The New British Invasion will soon bring us an artist that will without a doubt garner great attention, but will it merited and in good taste? You decide.
Jessie J, winner of the top spot in the BBC’s Sound of 2011 (a list which has previously named Florence and the Machine and Ellie Goulding as the sound of 2009 and 2010, respectively), will be the newest pop sensation to come out of Britain this spring.
The songwriter-turned-pop-star is going to be marketed to the U.S. as a tell-it-like-it-is singer backed by a positive but aggressively feminine message.
Her first U.S. single, “Price Tag” featuring American rap pop star B.o.B is a sunny pop track that hasn’t really been seen in the charts since the late 1990s. The only notable exception is the SoCal pop of Natasha Beddingfield.
“Price Tag” has “number 1 single” written all over it. A reggae-infused pop beat created by hitmaker Dr. Luke (who we will come back to later) is paired with a euphoric and incredibly catchy melody featuring positive lyrics about living an easy life and “forgetting about the price tag” - i.e. taking a load off our money worries for at least the 3 minutes and 40 seconds of the song.
“Stop for a minute and smile!” urges Jessie J. Will you?
Watch the video for "Price Tag" below: [via YouTube]
Now, there are two ways the public will take the track: One listener will enjoy the song’s positive message and the light, sunny feel of the production; but another listener (namely, me) will appreciate the attempt to liven spirits, but will wonder why the track isn’t on Radio Disney (which, I assure you, it will be). There have, however, been signs toward a resurgence of the ultra sugary pop track like “Price Tag.”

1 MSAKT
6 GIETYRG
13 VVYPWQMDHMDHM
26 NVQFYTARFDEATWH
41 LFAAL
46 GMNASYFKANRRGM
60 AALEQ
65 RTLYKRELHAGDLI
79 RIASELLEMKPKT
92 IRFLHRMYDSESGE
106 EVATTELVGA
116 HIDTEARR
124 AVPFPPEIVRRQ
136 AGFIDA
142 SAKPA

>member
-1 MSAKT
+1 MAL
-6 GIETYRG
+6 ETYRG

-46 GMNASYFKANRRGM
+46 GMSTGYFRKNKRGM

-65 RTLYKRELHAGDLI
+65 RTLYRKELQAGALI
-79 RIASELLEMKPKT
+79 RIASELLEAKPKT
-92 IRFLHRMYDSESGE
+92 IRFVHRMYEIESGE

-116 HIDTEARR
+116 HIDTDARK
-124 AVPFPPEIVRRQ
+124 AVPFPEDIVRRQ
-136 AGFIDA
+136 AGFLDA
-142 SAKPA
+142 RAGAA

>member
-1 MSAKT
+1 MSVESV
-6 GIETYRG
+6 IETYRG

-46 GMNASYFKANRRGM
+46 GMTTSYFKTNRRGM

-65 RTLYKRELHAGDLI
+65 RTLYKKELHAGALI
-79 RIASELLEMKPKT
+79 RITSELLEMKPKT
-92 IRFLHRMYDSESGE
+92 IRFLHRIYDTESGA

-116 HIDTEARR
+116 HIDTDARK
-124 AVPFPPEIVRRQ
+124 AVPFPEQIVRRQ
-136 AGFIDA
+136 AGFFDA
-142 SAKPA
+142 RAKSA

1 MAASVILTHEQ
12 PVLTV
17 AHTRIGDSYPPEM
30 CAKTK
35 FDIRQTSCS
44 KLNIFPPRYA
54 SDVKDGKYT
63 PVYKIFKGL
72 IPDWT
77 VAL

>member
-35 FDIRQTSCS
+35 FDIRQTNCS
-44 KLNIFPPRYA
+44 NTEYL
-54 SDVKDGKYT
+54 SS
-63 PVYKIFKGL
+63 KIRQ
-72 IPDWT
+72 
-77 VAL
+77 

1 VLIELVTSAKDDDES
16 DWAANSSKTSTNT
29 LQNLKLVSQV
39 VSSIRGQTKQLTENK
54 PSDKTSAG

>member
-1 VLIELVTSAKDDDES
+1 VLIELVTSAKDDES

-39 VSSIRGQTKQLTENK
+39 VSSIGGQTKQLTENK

First is the beyond enormous success of Black Eyed Peas’ worldwide chart topping single “I Gotta Feeling.” It seems like you couldn’t go anywhere in ‘09 and ‘10 without people singing “tonight’s gonna be a good night!”
Example: My girlfriend, who is a fifth grade teacher, performed with her fellow teachers a rendition of “I Gotta Feeling” at a pep rally to “pump kids up” to pass the TAKS test last year. (Lyrics: “ I gotta feelin’ that this test gonna be a good test...”)
In short, your mom even knows and enjoys the song. Why? Because it’s a positive, fun and catchy song.
The second glipse at the resurgence of sugar pop was, in part, due to Jessie J herself. The singer was part of the songwriting team that created the equally inescapable “Party In the U.S.A.” performed by Miley Cyrus.
Leading the writing team for “Party” was heavyweight producer Dr. Luke, who has produced hits for acts like Britney Spears, Ke$ha, Katy Perry and almost every other top 20 pop artist of the last decade. Luke is also, you might remember, the producer of “Price Tag,” lending more credence to the prediction that it will top the U.S. charts.
Now, a barrage of top-selling pop acts have jumped on the trend. Ke$ha promotes individuality with “We R Who We R” and Lady Gaga has created “a race without prejudice” with her chart-topping human pride anthem “Born This Way.”
“Price Tag” is, not the British audience’s introduction to Jessie J. And if you’ve heard that song first, you might be surprised by her first single, “Do It Like A Dude.” There are two curse words in this song. If that offends, please do not watch.[Via YouTube
The song shows a grittier side to Jessie J that should solidify her in the American audience as a versitile artist, but that fact seems to be so incredibly calculated is a bit sickening. “Do It Like a Dude” is, like “Price Tag”, also catchy enough to be a hit and cashes in on the sudden craze of in-your-face and strange female artists such as Lady Gaga and Ke$ha.
Jessie also longs for a remix of “Dude” with recent rap queen Nicki Minaj (shown at right), which would catapult the song to fame instintaneously. Speaking to Rap-Up.com recently, Jessie said “I’m a huge fan of hers [Minaj]. I’m just gonna maybe bug her at the Grammys like, ‘Hi, we have the same hair.’ You never know. I’m just gonna keep an open mind and see what happens.”
The only reason all of this heavy marketing and calculated single distribution is unsettling is that Jessie J has great vocal talent which isn’t being packaged in this marketing. Through the layers of autotune and slick production there is a beautiful voice singing unispired lyrics.
If Jessie J is cemented as a hitmaker, she can find a way to give herself the stage and perform tracks give us a performance which is only hinted at through these overproduced hits. The only bright spot of her album is the title track, which is a good sign.
Here’s a clip a live performance of the title track of her album, which shows J’s vocal chops. “Who You Are”[via YouTube]:
Jessie J’s album, “Who You Are” is available on iTunes now.
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